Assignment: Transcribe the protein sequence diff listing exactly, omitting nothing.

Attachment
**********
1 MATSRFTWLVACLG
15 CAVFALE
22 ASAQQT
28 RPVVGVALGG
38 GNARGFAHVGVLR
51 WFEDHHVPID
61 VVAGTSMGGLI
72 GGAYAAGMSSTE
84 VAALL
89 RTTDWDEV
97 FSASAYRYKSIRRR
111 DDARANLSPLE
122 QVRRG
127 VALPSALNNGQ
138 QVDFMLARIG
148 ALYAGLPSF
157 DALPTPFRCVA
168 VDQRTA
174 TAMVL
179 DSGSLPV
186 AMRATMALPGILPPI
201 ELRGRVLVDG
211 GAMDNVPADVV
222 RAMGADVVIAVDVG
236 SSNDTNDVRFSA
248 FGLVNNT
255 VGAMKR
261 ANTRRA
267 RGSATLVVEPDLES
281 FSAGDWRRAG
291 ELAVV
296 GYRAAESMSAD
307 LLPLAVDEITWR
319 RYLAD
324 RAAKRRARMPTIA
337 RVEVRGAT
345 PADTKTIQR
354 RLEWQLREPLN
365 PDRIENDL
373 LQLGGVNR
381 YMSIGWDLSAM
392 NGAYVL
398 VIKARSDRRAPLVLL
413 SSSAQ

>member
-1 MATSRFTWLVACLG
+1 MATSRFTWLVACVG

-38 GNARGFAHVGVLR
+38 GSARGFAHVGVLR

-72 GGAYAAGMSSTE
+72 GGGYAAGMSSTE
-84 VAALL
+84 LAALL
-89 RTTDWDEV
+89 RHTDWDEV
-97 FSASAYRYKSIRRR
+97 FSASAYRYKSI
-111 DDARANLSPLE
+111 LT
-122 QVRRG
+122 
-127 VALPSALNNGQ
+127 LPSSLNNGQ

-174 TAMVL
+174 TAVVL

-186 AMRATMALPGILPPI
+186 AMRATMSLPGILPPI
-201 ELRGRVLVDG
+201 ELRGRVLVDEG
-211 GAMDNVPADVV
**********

1 MATSRFTWLVACLG
15 CAVFALE
22 ASAQQT
28 RPVVGVALGG
38 GNARGFAHVGVLR
51 WFEDHHVPID
61 VVAGTSMGGLI
72 GGAYAAGMSSTE
84 VAALL
89 RTTDWDEV
97 FSASAYRYKSIRRR
111 DDARANLSPLE
122 QVRRG
127 VALPSALNNGQ
138 QVDFMLARIG
148 ALYAGLPSF
157 DALPTPFRCVA
168 VDQRTA
174 TAMVL
179 DSGSLPV
186 AMRATMALPGILPPI
201 ELRGRVLVDG
211 GAMDNVPADVV
222 RAMGADVVIAVDVG
236 SSNDTNDVRFSA
248 FGLVNNT
255 VGAMKR
261 ANTRRA
267 RGSATLVVEPDLES
281 FSAGDWRRAG
291 ELAVV
296 GYRAAESMSAD
307 LLPLAVDEITWR
319 RYLAD
324 RAAKRRARMPTIA
337 RVEVRGAT
345 PADTKTIQR
354 RLEWQLREPLN
365 PDRIENDL
373 LQLGGVNR
381 YMSIGWDLSAM
392 NGAYVL
398 VIKARSDRRAPLVLL
413 SSSAQ

>member
-1 MATSRFTWLVACLG
+1 MATSRFTWLVACVG

-38 GNARGFAHVGVLR
+38 GSARGFAHVGVLR

-72 GGAYAAGMSSTE
+72 GGGYAAGMSSTE
-84 VAALL
+84 LAALL
-89 RTTDWDEV
+89 RHTDWDEV
-97 FSASAYRYKSIRRR
+97 FSASAYRYKSI
-111 DDARANLSPLE
+111 LT
-122 QVRRG
+122 
-127 VALPSALNNGQ
+127 LPSSLNNGQ

-174 TAMVL
+174 TAVVL

-186 AMRATMALPGILPPI
+186 AMRATMSLPGILPPI
-201 ELRGRVLVDG
+201 ELRGRVLVDEG
-211 GAMDNVPADVV